RTE spent €10,000 on transport, flights and accommodation for each of the 33 staff it sent to the Olympic Games, new figures reveal.
In response to a Freedom of Information (FOI) request, the State broadcaster confirmed that key expenses for sports, news, and online staff working in Rio de Janeiro totalled €322,304.
It spent €221,760 on accommodation, €75,074 on air travel and €25,470 on local transport between July 26 and August 22. On top of that, RTE staff in Rio received a daily allowance of €110.
The broadcaster paid an average €2,422 for return flights from Dublin to Rio.
RTE sent TV, radio and digital media staff to Rio to report the Games and the ticket sales controversy surrounding the former president of the Olympic Council of Ireland (OCI) Pat Hickey.
An RTE spokesman said: "The level of output and service provided by everyone on the team working 14/16 hour days was excellent value for the licence fee payer."
He said its 33 staff played a key role in delivering "over 280 hours of Rio coverage to Irish audiences". By contrast the BBC had sent a team of more than 450 to Brazil.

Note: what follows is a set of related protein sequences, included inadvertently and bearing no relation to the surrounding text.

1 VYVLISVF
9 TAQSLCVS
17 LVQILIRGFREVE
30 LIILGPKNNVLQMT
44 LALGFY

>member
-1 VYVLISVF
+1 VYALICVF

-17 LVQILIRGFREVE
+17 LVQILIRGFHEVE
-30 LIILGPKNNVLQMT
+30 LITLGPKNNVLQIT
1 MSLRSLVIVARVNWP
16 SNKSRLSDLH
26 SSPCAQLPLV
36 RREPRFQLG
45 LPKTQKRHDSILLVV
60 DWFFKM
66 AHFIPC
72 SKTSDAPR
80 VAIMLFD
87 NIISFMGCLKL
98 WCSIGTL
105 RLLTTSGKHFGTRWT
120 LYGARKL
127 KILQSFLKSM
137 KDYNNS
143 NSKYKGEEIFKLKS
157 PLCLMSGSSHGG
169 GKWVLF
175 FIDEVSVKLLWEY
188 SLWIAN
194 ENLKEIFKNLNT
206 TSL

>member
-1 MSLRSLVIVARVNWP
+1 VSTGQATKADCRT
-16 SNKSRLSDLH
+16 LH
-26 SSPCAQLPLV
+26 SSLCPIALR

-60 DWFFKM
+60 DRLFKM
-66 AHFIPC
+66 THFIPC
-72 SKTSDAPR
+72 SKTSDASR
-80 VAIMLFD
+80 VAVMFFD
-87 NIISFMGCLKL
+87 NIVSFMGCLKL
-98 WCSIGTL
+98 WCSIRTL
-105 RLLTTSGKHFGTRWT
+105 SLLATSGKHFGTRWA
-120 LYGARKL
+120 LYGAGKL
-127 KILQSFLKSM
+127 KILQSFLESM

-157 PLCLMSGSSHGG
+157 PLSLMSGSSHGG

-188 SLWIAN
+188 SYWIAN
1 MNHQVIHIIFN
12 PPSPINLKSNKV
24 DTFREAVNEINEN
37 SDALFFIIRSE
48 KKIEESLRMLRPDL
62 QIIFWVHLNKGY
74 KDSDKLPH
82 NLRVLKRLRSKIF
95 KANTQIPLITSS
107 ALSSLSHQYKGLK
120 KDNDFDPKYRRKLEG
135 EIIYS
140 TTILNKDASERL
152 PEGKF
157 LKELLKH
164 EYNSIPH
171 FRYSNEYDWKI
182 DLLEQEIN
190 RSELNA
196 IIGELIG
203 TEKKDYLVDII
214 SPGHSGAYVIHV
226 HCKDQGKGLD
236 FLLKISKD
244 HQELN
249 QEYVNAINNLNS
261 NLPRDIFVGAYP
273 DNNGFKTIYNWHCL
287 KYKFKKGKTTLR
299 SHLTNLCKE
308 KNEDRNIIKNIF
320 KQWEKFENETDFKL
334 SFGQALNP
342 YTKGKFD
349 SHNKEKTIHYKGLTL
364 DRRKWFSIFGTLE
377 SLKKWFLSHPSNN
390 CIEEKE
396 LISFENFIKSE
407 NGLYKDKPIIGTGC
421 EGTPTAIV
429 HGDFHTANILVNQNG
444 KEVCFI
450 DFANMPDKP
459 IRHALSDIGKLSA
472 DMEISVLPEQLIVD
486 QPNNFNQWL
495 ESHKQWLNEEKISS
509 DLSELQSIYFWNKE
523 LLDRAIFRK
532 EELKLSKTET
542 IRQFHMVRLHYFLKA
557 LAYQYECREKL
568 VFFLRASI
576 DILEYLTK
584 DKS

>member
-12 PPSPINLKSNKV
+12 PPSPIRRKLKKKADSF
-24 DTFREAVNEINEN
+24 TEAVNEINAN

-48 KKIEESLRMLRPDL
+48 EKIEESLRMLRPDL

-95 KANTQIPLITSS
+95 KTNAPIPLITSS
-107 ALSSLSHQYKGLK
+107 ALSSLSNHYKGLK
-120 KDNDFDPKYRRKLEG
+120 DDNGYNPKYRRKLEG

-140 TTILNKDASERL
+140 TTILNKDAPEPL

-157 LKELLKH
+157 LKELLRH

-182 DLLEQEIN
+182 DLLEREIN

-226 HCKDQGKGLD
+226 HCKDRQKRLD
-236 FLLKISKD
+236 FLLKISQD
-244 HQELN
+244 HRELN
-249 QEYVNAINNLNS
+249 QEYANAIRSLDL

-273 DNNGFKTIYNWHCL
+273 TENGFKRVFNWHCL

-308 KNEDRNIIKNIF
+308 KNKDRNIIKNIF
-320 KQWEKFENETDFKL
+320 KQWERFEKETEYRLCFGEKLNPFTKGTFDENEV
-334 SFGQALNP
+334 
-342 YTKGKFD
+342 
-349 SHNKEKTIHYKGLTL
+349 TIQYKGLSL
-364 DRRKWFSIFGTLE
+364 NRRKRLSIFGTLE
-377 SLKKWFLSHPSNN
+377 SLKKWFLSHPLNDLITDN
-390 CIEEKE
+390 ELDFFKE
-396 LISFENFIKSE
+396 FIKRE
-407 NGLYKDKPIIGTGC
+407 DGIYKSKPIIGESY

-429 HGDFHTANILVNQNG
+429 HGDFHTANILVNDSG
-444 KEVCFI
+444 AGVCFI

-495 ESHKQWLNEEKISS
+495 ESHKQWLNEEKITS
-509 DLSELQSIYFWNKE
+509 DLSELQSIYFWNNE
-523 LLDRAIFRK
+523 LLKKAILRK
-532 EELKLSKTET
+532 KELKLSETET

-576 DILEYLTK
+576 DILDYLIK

"When travelling on business, staff are required to seek accommodation as near as possible to their work and at the best rates," said the spokesman.
Separately, RTE has declined to disclose how much it paid its most frequently used TV boxing panelists for studio coverage of boxing fights at the Rio Olympics.
The panellists were Bernard Dunne, Eric Donovan, Kellie Harrington, Michael Carruth and Mick Dowling
In its FOI response, RTE said payments to expert contributors were confidential, and explained such data would give its competitors "an unfair commercial advantage" in any "negotiations in respect of similar services".
Similarly, RTE would not publish the 2016 fees given to analysts on its rugby, soccer and GAA punditry teams during the Six Nations, Euro 2016 competition and on The Sunday Game.
Meanwhile, an FOI request to view the expenses of Sports Minister Shane Ross during his visit to Rio in August has been declined by his department because such records had not been yet been created, it said.
Additionally, a request for a copy of Mr Ross' itinerary for his visit to Rio was refused because "its release could potentially be prejudicial to the findings of the Moran Inquiry" into OCI ticket distribution and sales.
Mr Ross' officials said that "information relating to travel expenses of the Minister is regularly posted on the department website when these become available".